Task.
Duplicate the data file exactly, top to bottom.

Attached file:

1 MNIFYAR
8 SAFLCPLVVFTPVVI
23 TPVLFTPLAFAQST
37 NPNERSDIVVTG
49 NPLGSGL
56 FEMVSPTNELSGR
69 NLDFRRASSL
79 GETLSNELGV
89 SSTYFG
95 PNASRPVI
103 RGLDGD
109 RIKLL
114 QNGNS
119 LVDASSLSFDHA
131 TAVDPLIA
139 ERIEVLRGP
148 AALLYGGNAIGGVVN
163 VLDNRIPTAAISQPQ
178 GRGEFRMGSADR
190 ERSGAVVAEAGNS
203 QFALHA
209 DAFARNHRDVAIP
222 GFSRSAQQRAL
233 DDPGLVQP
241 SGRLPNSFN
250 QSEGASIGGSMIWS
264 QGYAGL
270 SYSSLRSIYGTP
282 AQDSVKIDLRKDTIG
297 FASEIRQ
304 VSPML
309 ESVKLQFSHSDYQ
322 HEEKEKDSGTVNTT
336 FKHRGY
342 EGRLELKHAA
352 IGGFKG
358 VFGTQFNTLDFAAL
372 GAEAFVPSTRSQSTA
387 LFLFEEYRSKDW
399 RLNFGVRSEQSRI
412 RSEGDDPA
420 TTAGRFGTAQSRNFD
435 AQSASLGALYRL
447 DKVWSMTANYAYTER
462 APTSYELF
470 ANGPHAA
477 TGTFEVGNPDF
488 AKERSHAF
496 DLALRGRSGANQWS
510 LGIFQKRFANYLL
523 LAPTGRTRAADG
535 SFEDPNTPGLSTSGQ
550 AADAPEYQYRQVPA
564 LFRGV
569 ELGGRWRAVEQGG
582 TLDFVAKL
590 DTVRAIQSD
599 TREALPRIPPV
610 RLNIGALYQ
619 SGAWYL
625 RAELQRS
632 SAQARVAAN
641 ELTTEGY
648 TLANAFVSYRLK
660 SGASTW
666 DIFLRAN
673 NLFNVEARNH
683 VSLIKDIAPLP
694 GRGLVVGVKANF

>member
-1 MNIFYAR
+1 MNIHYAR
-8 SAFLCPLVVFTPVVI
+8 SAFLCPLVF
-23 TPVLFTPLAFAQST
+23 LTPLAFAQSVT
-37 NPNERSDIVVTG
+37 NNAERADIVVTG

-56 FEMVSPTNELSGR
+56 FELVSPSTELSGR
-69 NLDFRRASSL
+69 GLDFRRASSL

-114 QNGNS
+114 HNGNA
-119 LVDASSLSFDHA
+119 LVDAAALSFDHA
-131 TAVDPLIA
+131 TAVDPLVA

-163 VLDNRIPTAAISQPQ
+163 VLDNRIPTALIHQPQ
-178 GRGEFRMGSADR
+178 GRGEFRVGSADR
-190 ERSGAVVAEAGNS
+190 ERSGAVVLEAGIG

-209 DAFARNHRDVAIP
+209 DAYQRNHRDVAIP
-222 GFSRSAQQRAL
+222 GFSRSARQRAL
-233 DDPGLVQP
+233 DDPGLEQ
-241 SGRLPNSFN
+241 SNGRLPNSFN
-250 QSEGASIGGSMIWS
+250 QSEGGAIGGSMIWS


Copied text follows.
1 MNIFYAR
8 SAFLCPLVVFTPVVI
23 TPVLFTPLAFAQST
37 NPNERSDIVVTG
49 NPLGSGL
56 FEMVSPTNELSGR
69 NLDFRRASSL
79 GETLSNELGV
89 SSTYFG
95 PNASRPVI
103 RGLDGD
109 RIKLL
114 QNGNS
119 LVDASSLSFDHA
131 TAVDPLIA
139 ERIEVLRGP
148 AALLYGGNAIGGVVN
163 VLDNRIPTAAISQPQ
178 GRGEFRMGSADR
190 ERSGAVVAEAGNS
203 QFALHA
209 DAFARNHRDVAIP
222 GFSRSAQQRAL
233 DDPGLVQP
241 SGRLPNSFN
250 QSEGASIGGSMIWS
264 QGYAGL
270 SYSSLRSIYGTP
282 AQDSVKIDLRKDTIG
297 FASEIRQ
304 VSPML
309 ESVKLQFSHSDYQ
322 HEEKEKDSGTVNTT
336 FKHRGY
342 EGRLELKHAA
352 IGGFKG
358 VFGTQFNTLDFAAL
372 GAEAFVPSTRSQSTA
387 LFLFEEYRSKDW
399 RLNFGVRSEQSRI
412 RSEGDDPA
420 TTAGRFGTAQSRNFD
435 AQSASLGALYRL
447 DKVWSMTANYAYTER
462 APTSYELF
470 ANGPHAA
477 TGTFEVGNPDF
488 AKERSHAF
496 DLALRGRSGANQWS
510 LGIFQKRFANYLL
523 LAPTGRTRAADG
535 SFEDPNTPGLSTSGQ
550 AADAPEYQYRQVPA
564 LFRGV
569 ELGGRWRAVEQGG
582 TLDFVAKL
590 DTVRAIQSD
599 TREALPRIPPV
610 RLNIGALYQ
619 SGAWYL
625 RAELQRS
632 SAQARVAAN
641 ELTTEGY
648 TLANAFVSYRLK
660 SGASTW
666 DIFLRAN
673 NLFNVEARNH
683 VSLIKDIAPLP
694 GRGLVVGVKANF

>member
-1 MNIFYAR
+1 MNIHYAR
-8 SAFLCPLVVFTPVVI
+8 SAFLCPLVF
-23 TPVLFTPLAFAQST
+23 LTPLAFAQSVT
-37 NPNERSDIVVTG
+37 NNAERADIVVTG

-56 FEMVSPTNELSGR
+56 FELVSPSTELSGR
-69 NLDFRRASSL
+69 GLDFRRASSL

-114 QNGNS
+114 HNGNA
-119 LVDASSLSFDHA
+119 LVDAAALSFDHA
-131 TAVDPLIA
+131 TAVDPLVA

-163 VLDNRIPTAAISQPQ
+163 VLDNRIPTALIHQPQ
-178 GRGEFRMGSADR
+178 GRGEFRVGSADR
-190 ERSGAVVAEAGNS
+190 ERSGAVVLEAGIG

-209 DAFARNHRDVAIP
+209 DAYQRNHRDVAIP
-222 GFSRSAQQRAL
+222 GFSRSARQRAL
-233 DDPGLVQP
+233 DDPGLEQ
-241 SGRLPNSFN
+241 SNGRLPNSFN
-250 QSEGASIGGSMIWS
+250 QSEGGAIGGSMIWS